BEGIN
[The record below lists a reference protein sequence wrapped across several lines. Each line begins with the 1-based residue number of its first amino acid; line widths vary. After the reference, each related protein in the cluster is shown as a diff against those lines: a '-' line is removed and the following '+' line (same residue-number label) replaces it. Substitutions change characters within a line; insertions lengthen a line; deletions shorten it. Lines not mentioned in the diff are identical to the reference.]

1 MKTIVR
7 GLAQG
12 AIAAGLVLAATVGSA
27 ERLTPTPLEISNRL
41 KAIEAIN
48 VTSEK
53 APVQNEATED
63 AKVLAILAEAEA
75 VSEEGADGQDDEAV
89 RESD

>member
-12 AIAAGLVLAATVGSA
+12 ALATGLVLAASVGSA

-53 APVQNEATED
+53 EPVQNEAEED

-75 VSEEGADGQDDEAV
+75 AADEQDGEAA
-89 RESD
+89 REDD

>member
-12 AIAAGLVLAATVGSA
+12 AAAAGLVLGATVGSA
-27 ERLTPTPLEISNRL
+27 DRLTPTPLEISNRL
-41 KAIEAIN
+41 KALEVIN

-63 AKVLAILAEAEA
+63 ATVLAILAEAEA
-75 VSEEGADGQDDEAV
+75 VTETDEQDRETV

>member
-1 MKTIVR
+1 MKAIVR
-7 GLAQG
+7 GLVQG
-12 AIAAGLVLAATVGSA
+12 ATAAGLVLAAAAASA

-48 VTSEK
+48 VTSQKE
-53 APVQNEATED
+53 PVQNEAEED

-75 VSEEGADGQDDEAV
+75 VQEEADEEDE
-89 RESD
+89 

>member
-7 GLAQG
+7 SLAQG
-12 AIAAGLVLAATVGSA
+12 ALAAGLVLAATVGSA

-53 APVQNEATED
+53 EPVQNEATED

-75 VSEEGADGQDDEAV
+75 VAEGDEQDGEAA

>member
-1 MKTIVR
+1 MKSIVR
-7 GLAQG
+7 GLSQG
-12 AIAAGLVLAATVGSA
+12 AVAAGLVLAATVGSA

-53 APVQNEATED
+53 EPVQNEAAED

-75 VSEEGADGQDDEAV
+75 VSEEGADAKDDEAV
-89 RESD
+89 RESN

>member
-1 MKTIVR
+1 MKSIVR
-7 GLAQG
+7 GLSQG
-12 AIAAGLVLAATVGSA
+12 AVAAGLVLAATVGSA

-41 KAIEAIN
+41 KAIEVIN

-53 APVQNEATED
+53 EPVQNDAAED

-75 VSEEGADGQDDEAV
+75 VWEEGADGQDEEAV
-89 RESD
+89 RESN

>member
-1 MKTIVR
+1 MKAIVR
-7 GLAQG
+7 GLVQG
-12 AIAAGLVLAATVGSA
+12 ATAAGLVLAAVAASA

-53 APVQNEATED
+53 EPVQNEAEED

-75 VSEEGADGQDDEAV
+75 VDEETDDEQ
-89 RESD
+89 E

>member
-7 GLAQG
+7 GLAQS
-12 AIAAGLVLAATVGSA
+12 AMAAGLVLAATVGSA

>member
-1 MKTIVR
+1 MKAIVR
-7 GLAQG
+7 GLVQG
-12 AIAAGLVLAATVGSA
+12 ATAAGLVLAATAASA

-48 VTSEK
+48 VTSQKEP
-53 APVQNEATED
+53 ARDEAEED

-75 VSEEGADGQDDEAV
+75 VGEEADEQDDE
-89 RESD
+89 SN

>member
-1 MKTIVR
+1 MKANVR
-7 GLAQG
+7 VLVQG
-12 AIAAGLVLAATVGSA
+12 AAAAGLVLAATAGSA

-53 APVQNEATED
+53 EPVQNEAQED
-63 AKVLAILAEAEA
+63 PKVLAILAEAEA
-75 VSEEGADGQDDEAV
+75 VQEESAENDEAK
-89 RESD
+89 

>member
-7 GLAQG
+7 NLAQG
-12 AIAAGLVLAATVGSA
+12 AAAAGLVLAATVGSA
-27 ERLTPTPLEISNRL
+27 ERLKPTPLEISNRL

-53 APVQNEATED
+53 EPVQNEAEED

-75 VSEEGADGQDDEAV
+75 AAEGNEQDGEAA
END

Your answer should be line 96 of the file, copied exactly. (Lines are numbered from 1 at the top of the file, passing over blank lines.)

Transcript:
+89 E